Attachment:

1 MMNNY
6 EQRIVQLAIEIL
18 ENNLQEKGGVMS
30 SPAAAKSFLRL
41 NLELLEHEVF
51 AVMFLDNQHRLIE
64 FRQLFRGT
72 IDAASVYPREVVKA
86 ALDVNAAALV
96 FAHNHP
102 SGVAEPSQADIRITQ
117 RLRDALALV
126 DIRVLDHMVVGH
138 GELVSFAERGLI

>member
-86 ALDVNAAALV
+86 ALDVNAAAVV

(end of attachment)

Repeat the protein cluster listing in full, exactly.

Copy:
1 MMNNY
6 EQRIVQLAIEIL
18 ENNLQEKGGVMS
30 SPAAAKSFLRL
41 NLELLEHEVF
51 AVMFLDNQHRLIE
64 FRQLFRGT
72 IDAASVYPREVVKA
86 ALDVNAAALV
96 FAHNHP
102 SGVAEPSQADIRITQ
117 RLRDALALV
126 DIRVLDHMVVGH
138 GELVSFAERGLI

>member
-86 ALDVNAAALV
+86 ALDVNAAAVV